President Pervez Musharraf was qualified to seek re-election in uniform and any ruling by the Supreme Court on his candidature in the October six presidential poll would not have retrospective effect, a top government lawyer said on Monday.
Attorney General Malik Qayyum contended before the 11-member bench of the Supreme Court hearing petitions challenging Musharraf's move to seek re-election without giving up the post of army chief that its judgement would be applicable only in future.
Qayyum said the General was fully qualified to seek re-election and a constitutional amendment allowed him to remain in uniform till November 15.
"General Musharraf was qualified on the dates of filing of nomination papers and scrutiny for his candidature," he said.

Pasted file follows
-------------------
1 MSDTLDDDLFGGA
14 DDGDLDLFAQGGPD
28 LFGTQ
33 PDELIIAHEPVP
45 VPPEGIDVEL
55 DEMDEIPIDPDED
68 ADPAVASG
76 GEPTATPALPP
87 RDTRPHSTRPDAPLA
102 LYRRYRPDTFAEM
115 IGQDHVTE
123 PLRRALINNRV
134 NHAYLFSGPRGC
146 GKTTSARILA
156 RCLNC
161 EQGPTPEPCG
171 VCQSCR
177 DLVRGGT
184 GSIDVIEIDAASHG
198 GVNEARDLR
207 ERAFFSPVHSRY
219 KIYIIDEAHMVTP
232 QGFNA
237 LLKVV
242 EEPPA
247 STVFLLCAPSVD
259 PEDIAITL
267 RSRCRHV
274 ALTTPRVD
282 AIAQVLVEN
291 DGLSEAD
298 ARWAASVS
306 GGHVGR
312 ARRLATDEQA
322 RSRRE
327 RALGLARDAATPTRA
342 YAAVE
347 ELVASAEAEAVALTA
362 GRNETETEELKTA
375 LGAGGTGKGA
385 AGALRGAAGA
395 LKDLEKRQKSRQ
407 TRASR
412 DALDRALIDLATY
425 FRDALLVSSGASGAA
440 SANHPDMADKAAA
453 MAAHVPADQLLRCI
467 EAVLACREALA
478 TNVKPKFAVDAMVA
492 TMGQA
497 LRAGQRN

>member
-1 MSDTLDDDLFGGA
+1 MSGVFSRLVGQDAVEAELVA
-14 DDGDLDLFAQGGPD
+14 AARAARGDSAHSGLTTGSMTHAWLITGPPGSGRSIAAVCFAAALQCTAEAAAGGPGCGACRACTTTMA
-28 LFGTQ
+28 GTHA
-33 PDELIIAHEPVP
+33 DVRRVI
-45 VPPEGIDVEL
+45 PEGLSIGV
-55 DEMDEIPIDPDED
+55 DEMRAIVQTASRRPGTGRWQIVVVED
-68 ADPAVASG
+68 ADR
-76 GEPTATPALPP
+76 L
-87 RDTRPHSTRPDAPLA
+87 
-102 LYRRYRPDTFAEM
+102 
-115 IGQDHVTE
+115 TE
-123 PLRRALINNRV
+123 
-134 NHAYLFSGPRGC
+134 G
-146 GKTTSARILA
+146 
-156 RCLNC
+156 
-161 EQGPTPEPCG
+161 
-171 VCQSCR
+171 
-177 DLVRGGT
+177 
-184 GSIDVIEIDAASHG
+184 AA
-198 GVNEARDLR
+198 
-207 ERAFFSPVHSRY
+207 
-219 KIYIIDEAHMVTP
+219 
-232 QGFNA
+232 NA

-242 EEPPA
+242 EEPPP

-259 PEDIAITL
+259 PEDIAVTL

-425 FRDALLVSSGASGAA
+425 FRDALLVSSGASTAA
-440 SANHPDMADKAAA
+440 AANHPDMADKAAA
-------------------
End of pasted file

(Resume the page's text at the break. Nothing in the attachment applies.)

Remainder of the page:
He also said the petitions are not maintainable as no violation of any fundamental right is involved in the case.
Musharraf swept the presidential poll that was boycotted by the opposition but he has not been sworn in for a second five-year term as the apex court had earlier said that the result of the election should not be officially notified till it ruled on his candidature.
The beleaguered military ruler had earlier assured the Supreme Court that he if re-elected he will take oath as a civilian. He has subsequently indicated that he will decide on his future course of action after the court gives its verdict, giving rise to speculation that he might impose martial law if the judgement goes against him.
The Supreme Court bench, headed by Justice Javed Iqbal, has said it will give its ruling this week.